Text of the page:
For Plumbing and Heating Engineers that like to go the extra mile

Here’s a little idea for Plumbing and Heating Engineers that like to go the extra mile.

Try this quick and easy way to pick up extra work without having to be the hard salesman. And your customers will love you for it!!

Click here to view the Valve Tags

Once you have marked up your customer’s isolation valves and stopcocks, your details will always be at hand for whenever they need to get in touch. Putting the valve tags on all the isolation valves and stopcocks means that in an emergency your customers will be able to quickly contact you and will be eternally grateful if you have talked them through what they need to do to avoid a disaster. But more importantly for you, you will be the first person they call when they are thinking of having any new work done.

Valve Tags for pipework and valves
Valve Tags for pipework and valves

We asked some members of the public if they thought this service would be useful and if it was something they would be prepared to pay for.

Here is what they had to say:

If you haven’t used these Valve Tags before, why not try the Valve Tag Special Offer for new customers and have your details printed on the tags for free!

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Gas Safety Superhero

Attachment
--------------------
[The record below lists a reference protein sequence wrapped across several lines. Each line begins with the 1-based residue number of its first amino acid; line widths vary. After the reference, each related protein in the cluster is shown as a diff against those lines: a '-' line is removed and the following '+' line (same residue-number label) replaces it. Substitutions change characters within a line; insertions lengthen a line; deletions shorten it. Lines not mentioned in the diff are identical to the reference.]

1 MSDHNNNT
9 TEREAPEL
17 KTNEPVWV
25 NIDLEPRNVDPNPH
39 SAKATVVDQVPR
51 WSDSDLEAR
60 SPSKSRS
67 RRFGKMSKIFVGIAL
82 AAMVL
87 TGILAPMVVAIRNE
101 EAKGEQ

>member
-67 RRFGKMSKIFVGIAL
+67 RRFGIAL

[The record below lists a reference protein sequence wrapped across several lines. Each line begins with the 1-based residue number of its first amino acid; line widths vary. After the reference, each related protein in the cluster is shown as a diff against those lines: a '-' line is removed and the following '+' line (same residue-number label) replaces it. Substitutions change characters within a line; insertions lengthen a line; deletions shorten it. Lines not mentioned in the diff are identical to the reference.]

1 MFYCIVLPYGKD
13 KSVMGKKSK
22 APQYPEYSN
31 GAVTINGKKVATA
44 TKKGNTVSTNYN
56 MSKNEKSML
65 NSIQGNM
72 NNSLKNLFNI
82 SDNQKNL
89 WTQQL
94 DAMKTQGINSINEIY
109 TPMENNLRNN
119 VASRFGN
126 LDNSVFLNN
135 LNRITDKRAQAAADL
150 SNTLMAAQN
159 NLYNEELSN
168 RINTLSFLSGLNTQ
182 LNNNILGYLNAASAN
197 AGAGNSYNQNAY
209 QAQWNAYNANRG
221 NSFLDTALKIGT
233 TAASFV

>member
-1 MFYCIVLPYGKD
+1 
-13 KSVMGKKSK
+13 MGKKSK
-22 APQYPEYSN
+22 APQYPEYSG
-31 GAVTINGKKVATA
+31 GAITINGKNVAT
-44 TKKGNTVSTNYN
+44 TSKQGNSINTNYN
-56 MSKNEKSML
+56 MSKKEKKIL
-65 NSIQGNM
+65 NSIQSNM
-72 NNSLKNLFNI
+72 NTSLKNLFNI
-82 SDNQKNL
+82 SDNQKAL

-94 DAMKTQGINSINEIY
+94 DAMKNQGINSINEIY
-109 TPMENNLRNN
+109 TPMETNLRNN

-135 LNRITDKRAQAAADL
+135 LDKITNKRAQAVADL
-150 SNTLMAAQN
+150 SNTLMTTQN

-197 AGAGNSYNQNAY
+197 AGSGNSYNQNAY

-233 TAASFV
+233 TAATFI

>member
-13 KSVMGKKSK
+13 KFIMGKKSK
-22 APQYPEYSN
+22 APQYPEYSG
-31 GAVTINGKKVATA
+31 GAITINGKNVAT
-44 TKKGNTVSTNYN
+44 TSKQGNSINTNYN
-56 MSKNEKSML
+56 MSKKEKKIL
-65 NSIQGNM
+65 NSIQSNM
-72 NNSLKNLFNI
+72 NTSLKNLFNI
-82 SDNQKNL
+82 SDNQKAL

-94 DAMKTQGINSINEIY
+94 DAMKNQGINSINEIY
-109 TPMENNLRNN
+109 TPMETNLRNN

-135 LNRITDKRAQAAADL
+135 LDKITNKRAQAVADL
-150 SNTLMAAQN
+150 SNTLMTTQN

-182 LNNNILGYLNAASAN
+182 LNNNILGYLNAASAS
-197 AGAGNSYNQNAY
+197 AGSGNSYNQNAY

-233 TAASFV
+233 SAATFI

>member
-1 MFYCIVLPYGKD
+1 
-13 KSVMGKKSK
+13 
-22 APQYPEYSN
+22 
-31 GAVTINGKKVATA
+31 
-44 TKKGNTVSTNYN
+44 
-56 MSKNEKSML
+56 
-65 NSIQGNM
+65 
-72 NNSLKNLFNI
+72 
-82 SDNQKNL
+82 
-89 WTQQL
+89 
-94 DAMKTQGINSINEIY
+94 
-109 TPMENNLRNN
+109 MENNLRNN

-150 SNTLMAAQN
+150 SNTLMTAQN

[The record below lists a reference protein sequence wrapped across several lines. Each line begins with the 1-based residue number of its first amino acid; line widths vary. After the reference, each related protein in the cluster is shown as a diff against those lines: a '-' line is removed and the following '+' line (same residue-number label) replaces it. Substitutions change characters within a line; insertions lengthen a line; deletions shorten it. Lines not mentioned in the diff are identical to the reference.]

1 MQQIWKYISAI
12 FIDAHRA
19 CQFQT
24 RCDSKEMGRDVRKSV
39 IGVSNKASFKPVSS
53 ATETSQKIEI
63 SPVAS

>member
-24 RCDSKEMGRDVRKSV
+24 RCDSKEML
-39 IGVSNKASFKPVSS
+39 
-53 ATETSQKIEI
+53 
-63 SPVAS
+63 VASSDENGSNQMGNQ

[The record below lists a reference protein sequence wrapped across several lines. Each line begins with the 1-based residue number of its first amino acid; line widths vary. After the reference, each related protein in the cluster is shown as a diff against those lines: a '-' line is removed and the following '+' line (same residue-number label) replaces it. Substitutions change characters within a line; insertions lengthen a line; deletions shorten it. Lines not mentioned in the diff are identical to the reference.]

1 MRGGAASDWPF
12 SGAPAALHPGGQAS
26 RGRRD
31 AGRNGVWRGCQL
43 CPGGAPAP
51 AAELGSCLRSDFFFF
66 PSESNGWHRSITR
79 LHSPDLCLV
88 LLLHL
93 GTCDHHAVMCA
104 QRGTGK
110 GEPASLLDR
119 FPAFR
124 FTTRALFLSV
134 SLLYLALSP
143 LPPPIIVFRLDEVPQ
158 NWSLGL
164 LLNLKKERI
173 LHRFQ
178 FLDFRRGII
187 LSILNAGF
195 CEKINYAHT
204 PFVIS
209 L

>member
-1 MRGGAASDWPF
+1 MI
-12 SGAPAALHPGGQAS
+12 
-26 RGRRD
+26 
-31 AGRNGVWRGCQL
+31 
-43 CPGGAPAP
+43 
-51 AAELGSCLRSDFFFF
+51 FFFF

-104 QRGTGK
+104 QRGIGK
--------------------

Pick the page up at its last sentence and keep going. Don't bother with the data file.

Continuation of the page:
Back in December 2016 we posted about the Gas Safety Superheroes and following on from this, we saw the article below in last month’s HVP about Peter Booth (@pbplumber on Twitter) who came up with the hashtag #regardthecard for the Gas Safety Superheroes campaign.

Gas Safety Superheroes

Here is HVP’s article on Peter:

A Good Influence

Peter Booth is a third-generation plumber, but the first in his family to explore a new side of plumbing through social media. Originally just tempted to pop a few pictures of his work online for other tradespeople to check out, Mr Booth was pulled in by the sense of community and the opportunity to get a look at the work of other plumbers, to see what they do differently and what equipment they use.

Now he had over 5,000 followers and his reach extends well beyond just a few photos of his installations.

Mr Booth is now involved in promoting gas safety to the wider industry, standing up for installers across the country and encouraging young people to get into the trades.

He said: “I remember when I hit 500 followers and I thought that was massive, and it’s just grown and grown. I always follow back if the person that follows me is in the trade, because I love seeing what other people are doing and I love interacting with other people. It’s like a big bunch of mates.”

Recently, he was impressed by the quality of work he saw from Den Hollingworth of Hollingworth Heating (@DenHollingworth on Twitter), and bought a bag of wire wool after seeing how good Mr Hollingworth’s pipework looked, in order to polish his own in the same way.

Mr Booth says social media is great for seeing the standard of other people’s work and improving your own as a result.

He said: “I normally only get to see my own work or, if I’m going to repair something, a job that may not have been done to a great standard.”